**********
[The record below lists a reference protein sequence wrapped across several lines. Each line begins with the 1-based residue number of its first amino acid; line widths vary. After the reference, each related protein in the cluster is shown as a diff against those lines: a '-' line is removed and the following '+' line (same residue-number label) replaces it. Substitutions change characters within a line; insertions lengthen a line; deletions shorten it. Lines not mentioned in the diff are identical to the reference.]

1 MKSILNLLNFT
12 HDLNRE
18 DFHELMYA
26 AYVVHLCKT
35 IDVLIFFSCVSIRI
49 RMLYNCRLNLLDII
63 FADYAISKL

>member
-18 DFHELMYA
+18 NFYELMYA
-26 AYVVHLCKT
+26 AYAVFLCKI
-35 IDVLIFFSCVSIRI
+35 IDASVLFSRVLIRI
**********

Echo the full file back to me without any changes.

[The record below lists a reference protein sequence wrapped across several lines. Each line begins with the 1-based residue number of its first amino acid; line widths vary. After the reference, each related protein in the cluster is shown as a diff against those lines: a '-' line is removed and the following '+' line (same residue-number label) replaces it. Substitutions change characters within a line; insertions lengthen a line; deletions shorten it. Lines not mentioned in the diff are identical to the reference.]

1 MKSILNLLNFT
12 HDLNRE
18 DFHELMYA
26 AYVVHLCKT
35 IDVLIFFSCVSIRI
49 RMLYNCRLNLLDII
63 FADYAISKL

>member
-18 DFHELMYA
+18 NFYELMYA
-26 AYVVHLCKT
+26 AYAVFLCKI
-35 IDVLIFFSCVSIRI
+35 IDASVLFSRVLIRI